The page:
This The Flash review contains spoilers.
The Flash Season 4 Episode 4
Now that’s more like it!
First of all, allow me to apologize for the lateness of this review. It was Halloween night, so I was out drinking the blood of my enemies or something. Second of all, holy moley I am so happy that I’m happy with “Elongated Journey Into the Night.” This is the first episode this season where I felt like all the little pieces (and the show’s cranked up sense of humor) have all worked at once.
It’s still a fairly thin story with no real villain to speak of. I don’t care this time, though. For the first time this season it felt like it was all by design. The point here, after all, is to introduce Ralph Dibny, and anything else would be a distraction. But when you do need a distraction, you’re not gonna find a better one than Danny Trejo.
Hartley Sawyer is an absolute joy as Ralph Dibny. The casting for all of the Arrowverse shows is always on point, but every now and then they find an actor/character match that’s just that much more perfect (Wentworth Miller’s Captain Cold comes to mind). That’s what we have here with Sawyer, who walks the line between an almost Deadpool-esque charm and full-on screwball comedy, without ever tipping over into irritating, shouty, face-pulling nonsense. Sawyer has immediate comedic chemistry with Grant Gustin, and I expect the Dibny/Allen show could be a highlight of the rest of the year. I can’t wait to see what happens as he gets more time with the rest of Team Flash.
As what I have to imagine was a calculated, deliberate counter to that, we get Danny Trejo as Breacher. Trejo kicks things off with an absolutely tremendous entrance into Cisco’s bedroom while the poor guy is rummaging around in his nightstand for a condom. This would be nightmarish for anyone even if their girlfriend’s father wasn’t an interdimensional bounty hunter who looks like Danny Trejo. Breacher spends the rest of the episode tormenting Cisco in ways great and small, and while the outcome here is never really in doubt, it’s great seeing Carlos Valdes play off Trejo for so much of the episode.
For an episode without a ton of action (or even a lot of time with Barry in costume), I was impressed with the visuals, particularly the representation of Dibny’s stretchy powers. I realize they’re unlikely to overuse this stuff, but I just hope that the VFX remain this consistent for Dibny throughout the season. I loved the bit where Barry not only catches the bullets, but repositions the guns so the kick of the gunfire is used to his advantage. One of the best “funny” action moments the show has done, I think.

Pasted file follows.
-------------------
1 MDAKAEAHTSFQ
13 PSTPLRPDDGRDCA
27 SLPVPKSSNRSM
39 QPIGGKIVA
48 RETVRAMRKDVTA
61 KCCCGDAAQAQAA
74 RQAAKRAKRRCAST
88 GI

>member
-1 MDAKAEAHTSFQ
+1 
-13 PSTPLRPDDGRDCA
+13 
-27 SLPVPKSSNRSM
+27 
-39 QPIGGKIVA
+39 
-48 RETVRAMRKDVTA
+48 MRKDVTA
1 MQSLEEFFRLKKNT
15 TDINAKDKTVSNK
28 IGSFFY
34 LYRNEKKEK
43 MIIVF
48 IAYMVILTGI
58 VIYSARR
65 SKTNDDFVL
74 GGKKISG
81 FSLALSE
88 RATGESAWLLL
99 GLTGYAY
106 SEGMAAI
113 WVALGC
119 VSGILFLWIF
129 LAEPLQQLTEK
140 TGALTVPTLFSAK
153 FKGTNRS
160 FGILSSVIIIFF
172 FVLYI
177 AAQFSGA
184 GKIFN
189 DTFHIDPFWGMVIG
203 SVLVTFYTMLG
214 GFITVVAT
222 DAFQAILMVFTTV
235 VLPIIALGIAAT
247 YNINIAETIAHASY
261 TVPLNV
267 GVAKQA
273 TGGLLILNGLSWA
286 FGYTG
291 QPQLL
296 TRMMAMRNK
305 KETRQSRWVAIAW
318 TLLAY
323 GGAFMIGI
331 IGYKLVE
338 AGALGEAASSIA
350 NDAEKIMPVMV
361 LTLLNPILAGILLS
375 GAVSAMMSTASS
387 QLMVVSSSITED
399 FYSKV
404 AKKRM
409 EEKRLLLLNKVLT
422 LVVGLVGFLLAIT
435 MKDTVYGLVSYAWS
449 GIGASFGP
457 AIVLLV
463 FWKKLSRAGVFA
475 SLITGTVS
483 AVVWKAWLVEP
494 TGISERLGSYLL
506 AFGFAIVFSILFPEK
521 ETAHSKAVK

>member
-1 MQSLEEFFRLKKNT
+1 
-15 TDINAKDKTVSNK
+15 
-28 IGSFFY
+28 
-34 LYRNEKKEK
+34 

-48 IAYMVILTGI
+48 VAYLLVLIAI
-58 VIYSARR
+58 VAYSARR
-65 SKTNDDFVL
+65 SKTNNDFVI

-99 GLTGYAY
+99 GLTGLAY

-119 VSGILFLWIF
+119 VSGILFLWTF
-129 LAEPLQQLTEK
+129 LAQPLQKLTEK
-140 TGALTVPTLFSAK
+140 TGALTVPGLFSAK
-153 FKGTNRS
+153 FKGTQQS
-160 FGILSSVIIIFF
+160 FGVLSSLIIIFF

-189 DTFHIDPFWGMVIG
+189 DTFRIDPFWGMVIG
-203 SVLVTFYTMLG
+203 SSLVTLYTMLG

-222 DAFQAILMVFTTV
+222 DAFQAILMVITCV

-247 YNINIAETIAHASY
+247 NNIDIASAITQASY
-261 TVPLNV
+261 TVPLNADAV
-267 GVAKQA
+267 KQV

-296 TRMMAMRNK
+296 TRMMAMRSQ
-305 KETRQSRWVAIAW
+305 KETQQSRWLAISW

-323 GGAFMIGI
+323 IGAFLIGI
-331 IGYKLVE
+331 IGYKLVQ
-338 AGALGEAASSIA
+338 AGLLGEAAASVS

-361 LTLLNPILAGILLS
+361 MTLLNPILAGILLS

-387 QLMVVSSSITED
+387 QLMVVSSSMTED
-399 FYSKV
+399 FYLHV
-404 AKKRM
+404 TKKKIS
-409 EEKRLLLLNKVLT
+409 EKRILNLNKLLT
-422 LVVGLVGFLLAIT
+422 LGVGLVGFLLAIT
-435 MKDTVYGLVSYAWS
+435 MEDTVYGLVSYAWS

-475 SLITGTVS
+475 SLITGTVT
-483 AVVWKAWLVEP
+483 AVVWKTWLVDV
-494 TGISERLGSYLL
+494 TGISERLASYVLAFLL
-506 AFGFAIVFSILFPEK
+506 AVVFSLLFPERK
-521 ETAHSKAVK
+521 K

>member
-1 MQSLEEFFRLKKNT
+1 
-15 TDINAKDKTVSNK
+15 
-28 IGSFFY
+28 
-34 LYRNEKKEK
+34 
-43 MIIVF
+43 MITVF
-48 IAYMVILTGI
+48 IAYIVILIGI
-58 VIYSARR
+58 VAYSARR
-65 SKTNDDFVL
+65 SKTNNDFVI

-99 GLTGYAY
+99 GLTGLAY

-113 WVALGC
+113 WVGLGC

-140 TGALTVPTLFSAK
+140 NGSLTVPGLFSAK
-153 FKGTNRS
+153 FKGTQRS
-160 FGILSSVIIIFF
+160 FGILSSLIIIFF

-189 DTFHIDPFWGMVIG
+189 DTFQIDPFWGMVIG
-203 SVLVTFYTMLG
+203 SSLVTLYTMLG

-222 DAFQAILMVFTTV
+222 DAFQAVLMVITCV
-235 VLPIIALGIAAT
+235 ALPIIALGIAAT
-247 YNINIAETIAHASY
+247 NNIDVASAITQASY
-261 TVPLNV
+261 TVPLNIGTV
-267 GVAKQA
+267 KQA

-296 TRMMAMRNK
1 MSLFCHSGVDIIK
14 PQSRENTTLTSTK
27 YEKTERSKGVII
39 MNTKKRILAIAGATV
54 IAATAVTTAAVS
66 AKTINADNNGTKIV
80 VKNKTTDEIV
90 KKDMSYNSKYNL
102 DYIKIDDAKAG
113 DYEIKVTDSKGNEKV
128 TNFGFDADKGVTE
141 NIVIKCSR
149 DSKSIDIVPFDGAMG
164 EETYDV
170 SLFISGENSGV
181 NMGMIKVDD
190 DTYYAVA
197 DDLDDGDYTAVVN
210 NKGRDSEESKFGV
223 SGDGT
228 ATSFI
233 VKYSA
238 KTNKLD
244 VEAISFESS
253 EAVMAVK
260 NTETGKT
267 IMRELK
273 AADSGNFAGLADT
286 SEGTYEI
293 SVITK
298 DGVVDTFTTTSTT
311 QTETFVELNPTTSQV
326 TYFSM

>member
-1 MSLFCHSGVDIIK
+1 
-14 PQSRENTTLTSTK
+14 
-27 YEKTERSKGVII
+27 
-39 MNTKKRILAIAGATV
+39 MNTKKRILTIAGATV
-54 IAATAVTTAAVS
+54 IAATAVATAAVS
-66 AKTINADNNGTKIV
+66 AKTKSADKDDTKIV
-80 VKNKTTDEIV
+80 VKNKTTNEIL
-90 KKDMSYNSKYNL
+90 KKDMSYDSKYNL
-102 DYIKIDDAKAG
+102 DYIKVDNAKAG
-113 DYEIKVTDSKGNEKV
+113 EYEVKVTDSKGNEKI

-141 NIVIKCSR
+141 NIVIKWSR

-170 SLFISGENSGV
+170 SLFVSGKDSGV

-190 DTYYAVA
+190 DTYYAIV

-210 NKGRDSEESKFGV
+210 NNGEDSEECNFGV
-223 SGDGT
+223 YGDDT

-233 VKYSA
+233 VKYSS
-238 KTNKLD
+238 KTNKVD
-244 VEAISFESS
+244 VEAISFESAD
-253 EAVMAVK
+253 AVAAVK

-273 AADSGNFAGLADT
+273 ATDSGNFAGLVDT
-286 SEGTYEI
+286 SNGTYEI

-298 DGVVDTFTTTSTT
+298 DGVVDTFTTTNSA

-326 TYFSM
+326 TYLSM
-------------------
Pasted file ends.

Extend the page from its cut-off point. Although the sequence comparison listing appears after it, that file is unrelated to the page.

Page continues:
There are other little touches throughout the episode that made me feel better about the overall direction of the season, too. The fact that Barry has now physically as well as mentally moved on from the murder of his mother (we see that with the removal of the case from his board) is exactly what I was hoping would come from his time in the speed force. The recognition of Devoe’s name at the end of the episode was just what I was waiting for. I can’t handle another season where Barry’s overconfidence is what trips him up. He should be beyond that now, so now that he knows that Devoe is lurking, that should change his approach a little, and I imagine it will help bring a few things back down to earth, as well.
Well-paced, reasonably well-balanced, and the funniest episode of an already funny season, “Elongated Journey Into the Night” has me back on board after what I felt was a wobbly start. The promise of more Hartley Sawyer as Ralph Dibny for the rest of the season makes things even better.
Let’s talk about the Elongated Man!
Ralph Dibny first appeared in The Flash #112 in 1960, and was co-created by none other than the great John Broome (along with Carmine Infantino), the same team who brought Barry Allen to life. Notice that Ralph is skeezing on a “Mrs. Broome” in his office.
His “I smell a mystery” line is right out of the comics, as is the rubbery nose twitch. I cannot tell you how happy that made me.
His origin story is nothing like the comics, though, which involved an extract from the active ingredient of a soda known as Gingold. There is indeed a bottle of Gingold soda in Ralph’s desk, though!
Barry makes that “Plastic Man” reference, which obviously isn’t accidental. But there’s definitely another Plastic Man connection here. Plastic Man’s origin involved him being a thief who was betrayed and left for dead by his fellow criminals. Giving Ralph a shady background feels like kind of a wink to that.
– Nice to see the return of Vito D’Ambrosio (from the original Flash TV series) as Mayor Bellows where he played (wait for it) Officer Bellows.
– Been awhile since we’ve seen the “vibrate through the floor” trick (have we ever actually seen it?) and it seems like it has been forever since Barry has used his vibrating voice disguise. Goes to show you how much he trusts Ralph Dibny!
– Breacher is indeed Gypsy’s Dad in the comics. He first appeared in the short lived but really, really good Vibe comic by Sterling Gates and Pete Woods. His real name isn’t “Josh” there, though, it’s Quell Mordeth.
Yes, Cynthia is Gypsy’s real name in the comics. It’s Cynthia Reynolds in the olden days, but Cynnthia (not a typo) Mordeth in the aforementioned Vibe comic.
– When trying to figure out how he’s going to take on Breacher, Cisco grabs (and discards) a machete, a fun reference to one of Danny Trejo’s iconic roles. When he finally takes him on, his “now I have a hologram projector ho-ho-ho” is, of course, a reference to Die Hard.
Spot anything I missed? Want to yell at me for turning this review in so late? Twitter is for yelling! Yell at me there!
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